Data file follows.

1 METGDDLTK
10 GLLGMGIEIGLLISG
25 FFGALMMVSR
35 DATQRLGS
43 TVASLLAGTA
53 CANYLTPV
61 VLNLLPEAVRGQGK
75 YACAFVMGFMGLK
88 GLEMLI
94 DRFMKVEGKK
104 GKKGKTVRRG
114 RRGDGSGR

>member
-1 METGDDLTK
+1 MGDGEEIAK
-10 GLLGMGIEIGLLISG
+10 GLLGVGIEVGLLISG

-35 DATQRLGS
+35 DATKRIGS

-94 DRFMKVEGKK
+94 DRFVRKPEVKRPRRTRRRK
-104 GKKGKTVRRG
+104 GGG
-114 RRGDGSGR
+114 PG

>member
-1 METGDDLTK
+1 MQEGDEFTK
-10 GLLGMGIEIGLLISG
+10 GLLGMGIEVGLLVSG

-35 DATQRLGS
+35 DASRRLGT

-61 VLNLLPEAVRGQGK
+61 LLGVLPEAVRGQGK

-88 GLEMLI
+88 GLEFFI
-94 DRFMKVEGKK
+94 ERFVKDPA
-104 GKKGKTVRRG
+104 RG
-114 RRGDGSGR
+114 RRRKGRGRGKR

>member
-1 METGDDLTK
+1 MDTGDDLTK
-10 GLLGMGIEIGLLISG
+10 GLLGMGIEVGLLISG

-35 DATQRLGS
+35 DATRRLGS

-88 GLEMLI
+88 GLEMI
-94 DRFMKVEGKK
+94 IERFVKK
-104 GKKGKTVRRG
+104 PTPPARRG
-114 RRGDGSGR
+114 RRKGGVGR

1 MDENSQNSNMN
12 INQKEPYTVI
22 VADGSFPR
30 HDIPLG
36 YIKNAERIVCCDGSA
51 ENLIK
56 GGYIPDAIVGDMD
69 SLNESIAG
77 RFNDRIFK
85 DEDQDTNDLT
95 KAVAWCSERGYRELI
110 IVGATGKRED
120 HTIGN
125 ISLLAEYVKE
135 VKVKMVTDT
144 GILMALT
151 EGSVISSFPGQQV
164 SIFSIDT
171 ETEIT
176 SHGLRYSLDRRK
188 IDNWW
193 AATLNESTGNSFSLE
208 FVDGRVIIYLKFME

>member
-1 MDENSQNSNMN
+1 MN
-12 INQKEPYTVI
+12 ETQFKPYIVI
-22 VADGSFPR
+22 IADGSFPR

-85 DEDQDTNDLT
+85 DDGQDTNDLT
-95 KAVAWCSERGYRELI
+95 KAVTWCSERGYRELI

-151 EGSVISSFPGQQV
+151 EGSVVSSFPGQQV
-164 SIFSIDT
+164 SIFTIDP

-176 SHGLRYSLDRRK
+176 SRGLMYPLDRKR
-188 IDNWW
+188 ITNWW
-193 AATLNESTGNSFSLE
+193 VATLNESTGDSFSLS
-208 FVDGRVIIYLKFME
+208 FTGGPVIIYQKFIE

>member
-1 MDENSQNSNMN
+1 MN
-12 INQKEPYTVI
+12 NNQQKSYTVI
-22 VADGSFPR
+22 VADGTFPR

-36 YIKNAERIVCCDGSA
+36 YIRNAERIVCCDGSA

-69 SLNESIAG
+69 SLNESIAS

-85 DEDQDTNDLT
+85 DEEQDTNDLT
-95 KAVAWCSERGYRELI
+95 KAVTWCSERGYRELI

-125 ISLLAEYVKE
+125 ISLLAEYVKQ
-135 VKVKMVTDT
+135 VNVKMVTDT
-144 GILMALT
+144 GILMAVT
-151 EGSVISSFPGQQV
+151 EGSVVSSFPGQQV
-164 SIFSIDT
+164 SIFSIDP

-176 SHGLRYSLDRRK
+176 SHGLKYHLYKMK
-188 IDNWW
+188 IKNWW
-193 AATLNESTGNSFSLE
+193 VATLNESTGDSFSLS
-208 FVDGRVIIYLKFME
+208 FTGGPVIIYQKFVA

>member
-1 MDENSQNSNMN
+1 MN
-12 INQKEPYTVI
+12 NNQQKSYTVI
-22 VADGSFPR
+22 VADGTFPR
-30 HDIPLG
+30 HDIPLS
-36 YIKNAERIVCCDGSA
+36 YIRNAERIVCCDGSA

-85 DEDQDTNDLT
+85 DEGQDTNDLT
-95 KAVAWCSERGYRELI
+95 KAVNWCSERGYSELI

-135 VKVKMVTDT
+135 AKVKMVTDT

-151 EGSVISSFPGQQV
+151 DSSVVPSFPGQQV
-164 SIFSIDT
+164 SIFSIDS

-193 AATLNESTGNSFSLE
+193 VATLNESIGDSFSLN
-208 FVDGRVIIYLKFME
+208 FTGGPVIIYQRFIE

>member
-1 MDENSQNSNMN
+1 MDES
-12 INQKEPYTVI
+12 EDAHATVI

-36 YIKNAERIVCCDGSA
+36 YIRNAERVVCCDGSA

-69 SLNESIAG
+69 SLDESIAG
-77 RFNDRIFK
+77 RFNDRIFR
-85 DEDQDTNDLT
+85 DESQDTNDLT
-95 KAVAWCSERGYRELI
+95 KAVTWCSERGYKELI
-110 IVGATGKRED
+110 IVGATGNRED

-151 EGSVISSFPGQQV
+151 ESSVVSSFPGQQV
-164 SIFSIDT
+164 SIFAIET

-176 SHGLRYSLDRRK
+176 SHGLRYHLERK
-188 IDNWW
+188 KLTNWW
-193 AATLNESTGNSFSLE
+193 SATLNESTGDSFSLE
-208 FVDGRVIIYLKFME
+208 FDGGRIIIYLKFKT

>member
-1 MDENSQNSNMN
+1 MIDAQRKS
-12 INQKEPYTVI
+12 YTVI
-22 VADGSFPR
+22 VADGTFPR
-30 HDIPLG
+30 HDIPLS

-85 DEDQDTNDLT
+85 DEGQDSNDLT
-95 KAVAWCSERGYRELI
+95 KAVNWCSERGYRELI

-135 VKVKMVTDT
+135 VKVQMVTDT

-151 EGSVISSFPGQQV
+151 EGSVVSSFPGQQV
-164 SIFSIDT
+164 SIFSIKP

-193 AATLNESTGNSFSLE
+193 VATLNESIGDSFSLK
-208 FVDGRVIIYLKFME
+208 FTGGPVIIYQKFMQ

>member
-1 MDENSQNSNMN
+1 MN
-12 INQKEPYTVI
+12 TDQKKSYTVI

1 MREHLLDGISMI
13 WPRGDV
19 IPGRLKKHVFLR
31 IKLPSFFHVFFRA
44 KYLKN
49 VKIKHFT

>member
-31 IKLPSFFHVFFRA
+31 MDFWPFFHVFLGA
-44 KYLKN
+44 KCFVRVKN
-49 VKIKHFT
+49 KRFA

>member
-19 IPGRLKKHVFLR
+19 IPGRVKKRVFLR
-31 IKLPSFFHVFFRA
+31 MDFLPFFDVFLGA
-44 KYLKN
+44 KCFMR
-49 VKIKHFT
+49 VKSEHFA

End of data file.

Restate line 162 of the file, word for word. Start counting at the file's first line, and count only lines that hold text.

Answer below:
>member